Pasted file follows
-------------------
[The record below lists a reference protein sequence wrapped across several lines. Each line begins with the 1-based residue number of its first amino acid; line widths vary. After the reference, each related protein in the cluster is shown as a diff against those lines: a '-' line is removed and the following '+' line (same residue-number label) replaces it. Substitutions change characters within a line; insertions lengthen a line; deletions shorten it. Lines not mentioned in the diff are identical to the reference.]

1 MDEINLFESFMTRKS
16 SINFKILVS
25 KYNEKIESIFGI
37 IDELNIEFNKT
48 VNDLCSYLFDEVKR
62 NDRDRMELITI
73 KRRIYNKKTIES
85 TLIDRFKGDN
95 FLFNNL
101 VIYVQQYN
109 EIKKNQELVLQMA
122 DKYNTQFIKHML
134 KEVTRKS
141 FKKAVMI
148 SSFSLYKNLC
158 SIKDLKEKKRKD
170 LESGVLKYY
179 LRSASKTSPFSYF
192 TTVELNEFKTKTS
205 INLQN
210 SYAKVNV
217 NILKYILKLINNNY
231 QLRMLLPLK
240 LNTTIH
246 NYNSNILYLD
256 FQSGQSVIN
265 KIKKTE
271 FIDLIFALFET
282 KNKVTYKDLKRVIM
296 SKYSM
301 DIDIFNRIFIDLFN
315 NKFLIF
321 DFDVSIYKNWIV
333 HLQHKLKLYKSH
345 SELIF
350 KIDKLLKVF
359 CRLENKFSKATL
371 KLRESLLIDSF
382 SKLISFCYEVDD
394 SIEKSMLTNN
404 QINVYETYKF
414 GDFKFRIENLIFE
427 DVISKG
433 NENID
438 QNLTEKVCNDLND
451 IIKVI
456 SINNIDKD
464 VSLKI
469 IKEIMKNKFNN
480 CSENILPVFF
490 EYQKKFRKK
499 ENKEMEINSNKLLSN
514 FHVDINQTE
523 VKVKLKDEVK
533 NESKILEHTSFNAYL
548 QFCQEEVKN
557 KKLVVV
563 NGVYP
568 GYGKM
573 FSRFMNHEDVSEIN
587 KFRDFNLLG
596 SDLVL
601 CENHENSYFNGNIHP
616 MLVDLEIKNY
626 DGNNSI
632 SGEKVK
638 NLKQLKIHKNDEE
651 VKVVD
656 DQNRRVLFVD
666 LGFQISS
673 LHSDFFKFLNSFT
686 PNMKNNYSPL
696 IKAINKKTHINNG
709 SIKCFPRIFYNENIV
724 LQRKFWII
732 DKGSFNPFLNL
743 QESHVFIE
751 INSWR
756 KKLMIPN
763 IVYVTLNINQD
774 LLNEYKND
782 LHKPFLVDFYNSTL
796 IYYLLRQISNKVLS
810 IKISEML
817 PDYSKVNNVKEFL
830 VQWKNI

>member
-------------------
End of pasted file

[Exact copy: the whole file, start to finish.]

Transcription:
[The record below lists a reference protein sequence wrapped across several lines. Each line begins with the 1-based residue number of its first amino acid; line widths vary. After the reference, each related protein in the cluster is shown as a diff against those lines: a '-' line is removed and the following '+' line (same residue-number label) replaces it. Substitutions change characters within a line; insertions lengthen a line; deletions shorten it. Lines not mentioned in the diff are identical to the reference.]

1 MDEINLFESFMTRKS
16 SINFKILVS
25 KYNEKIESIFGI
37 IDELNIEFNKT
48 VNDLCSYLFDEVKR
62 NDRDRMELITI
73 KRRIYNKKTIES
85 TLIDRFKGDN
95 FLFNNL
101 VIYVQQYN
109 EIKKNQELVLQMA
122 DKYNTQFIKHML
134 KEVTRKS
141 FKKAVMI
148 SSFSLYKNLC
158 SIKDLKEKKRKD
170 LESGVLKYY
179 LRSASKTSPFSYF
192 TTVELNEFKTKTS
205 INLQN
210 SYAKVNV
217 NILKYILKLINNNY
231 QLRMLLPLK
240 LNTTIH
246 NYNSNILYLD
256 FQSGQSVIN
265 KIKKTE
271 FIDLIFALFET
282 KNKVTYKDLKRVIM
296 SKYSM
301 DIDIFNRIFIDLFN
315 NKFLIF
321 DFDVSIYKNWIV
333 HLQHKLKLYKSH
345 SELIF
350 KIDKLLKVF
359 CRLENKFSKATL
371 KLRESLLIDSF
382 SKLISFCYEVDD
394 SIEKSMLTNN
404 QINVYETYKF
414 GDFKFRIENLIFE
427 DVISKG
433 NENID
438 QNLTEKVCNDLND
451 IIKVI
456 SINNIDKD
464 VSLKI
469 IKEIMKNKFNN
480 CSENILPVFF
490 EYQKKFRKK
499 ENKEMEINSNKLLSN
514 FHVDINQTE
523 VKVKLKDEVK
533 NESKILEHTSFNAYL
548 QFCQEEVKN
557 KKLVVV
563 NGVYP
568 GYGKM
573 FSRFMNHEDVSEIN
587 KFRDFNLLG
596 SDLVL
601 CENHENSYFNGNIHP
616 MLVDLEIKNY
626 DGNNSI
632 SGEKVK
638 NLKQLKIHKNDEE
651 VKVVD
656 DQNRRVLFVD
666 LGFQISS
673 LHSDFFKFLNSFT
686 PNMKNNYSPL
696 IKAINKKTHINNG
709 SIKCFPRIFYNENIV
724 LQRKFWII
732 DKGSFNPFLNL
743 QESHVFIE
751 INSWR
756 KKLMIPN
763 IVYVTLNINQD
774 LLNEYKND
782 LHKPFLVDFYNSTL
796 IYYLLRQISNKVLS
810 IKISEML
817 PDYSKVNNVKEFL
830 VQWKNI

>member